Jeff Zillgitt | USA Today
“At this very moment, at 4:30 in the morning in Cuba, Fidel Castro is watching the game,” Cuba’s national sports spokesperson, Pedro Cabrera Isidron, said during the fourth inning of Saturday’s Cuba-Canada Olympic baseball game.
Castro is almost always watching Cuba play baseball. The country’s citizens are watching, hoping its national team restores order to international baseball.
For Cuba, the disappointment in Sydney four years ago pangs like a called third strike with two out in the bottom of the ninth and the bases loaded.
It lost the 2000 gold in baseball to — of all teams — the United States.
Cuba won gold in the 1996 and 1992 Games, and had won six consecutive World Cup baseball titles since 1984 prior to that defeat. All was right with Cuban baseball. Castro, known for his passion of the game, savored the success.
Then came the 2000 Olympics.
“Yes, there still is disappointment from Sydney,” Isidron said.
The “failure” triggered change. Cuba revamped the selection process, giving more weight to recent performances and youth instead of reputation and experience. Cuban baseball officials also created a super-league after its regular National League season. The top 100 players are dispersed among four teams, and they play 30 games. There is more evaluation.
The result: 70% of the players on Cuba’s 2004 Olympic team did not play in Sydney, and more than half of its 24-man roster is 26 years old or younger.
On Saturday in front of about 1,500 fans, Cuba defeated Canada 5-2, advancing to the medal round of the Olympic baseball tournament.
The tournament matters little in the United States because the U.S. did not qualify. But 90 miles south of Key West, in Cuba, that’s about all that mattered.
There is immense pressure on the Cuban baseball team. Anything short of gold seems unacceptable.
“Cuban players know they are golden,” Isidron said. “They have pressure in their blood. It begins in the first years of age when they start playing in neighborhoods.”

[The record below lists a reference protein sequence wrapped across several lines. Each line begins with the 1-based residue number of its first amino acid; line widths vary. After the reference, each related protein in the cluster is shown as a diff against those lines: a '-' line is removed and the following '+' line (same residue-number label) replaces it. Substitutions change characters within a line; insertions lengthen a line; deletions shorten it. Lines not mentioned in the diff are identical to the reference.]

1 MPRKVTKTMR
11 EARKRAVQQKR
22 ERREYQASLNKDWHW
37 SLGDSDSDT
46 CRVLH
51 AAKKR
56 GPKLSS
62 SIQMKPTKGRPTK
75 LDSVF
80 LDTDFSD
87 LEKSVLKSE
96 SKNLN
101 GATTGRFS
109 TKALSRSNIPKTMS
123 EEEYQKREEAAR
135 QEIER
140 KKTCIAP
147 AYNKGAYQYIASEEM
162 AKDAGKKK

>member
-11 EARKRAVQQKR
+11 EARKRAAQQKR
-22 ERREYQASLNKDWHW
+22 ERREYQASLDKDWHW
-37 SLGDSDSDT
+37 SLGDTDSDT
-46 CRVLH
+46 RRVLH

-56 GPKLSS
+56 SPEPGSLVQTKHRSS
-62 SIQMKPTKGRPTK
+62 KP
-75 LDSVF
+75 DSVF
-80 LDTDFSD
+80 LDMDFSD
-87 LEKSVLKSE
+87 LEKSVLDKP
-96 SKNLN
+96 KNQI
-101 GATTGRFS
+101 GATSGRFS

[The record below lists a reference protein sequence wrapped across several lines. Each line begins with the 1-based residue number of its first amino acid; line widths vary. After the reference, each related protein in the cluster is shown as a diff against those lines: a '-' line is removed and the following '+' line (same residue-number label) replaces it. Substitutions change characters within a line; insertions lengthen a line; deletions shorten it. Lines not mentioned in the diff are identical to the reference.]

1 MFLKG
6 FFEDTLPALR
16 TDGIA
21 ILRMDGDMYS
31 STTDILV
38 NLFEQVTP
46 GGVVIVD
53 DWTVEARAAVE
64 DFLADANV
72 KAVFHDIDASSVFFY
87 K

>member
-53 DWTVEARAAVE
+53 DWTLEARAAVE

Pitcher Pedro Luis Lazo said, “There was no pressure because we are used to it. We are used to playing at a high level, and we all cooperate and work well together.”
Cuba is synonymous with baseball, cigars, exotic culture and strained political relations with the United States. Cuban baseball and politics can also be one and the same (i.e., players defecting to the United States to play Major League Baseball).
But nothing captivates Cuba’s soul like beisbol. The aura is not confined to Cuba. Several fiction and non-fiction books have been written about Cuban baseball by American writers.
“For us, baseball is like soccer for the Italians,” said Cuban native Alexander Vidal Garcia, who lives in Luxembourg and traveled to Greece just to watch Cuba play baseball. “This represents a dream to support our own team and country in the national sport in a foreign land.”
That mystique might be close to disappearing. There is speculation U.S.-Cuba relations will ease when the 78-year-old Castro dies, possibly making it easier for Cuban players to play professionally in the United States.
Let’s not get ahead of ourselves. Cuba still takes pride in its baseball, a game played without agents, million-dollar contracts, labor stoppages and luxury boxes, a game more reminiscent of U.S. baseball 50-60 years ago.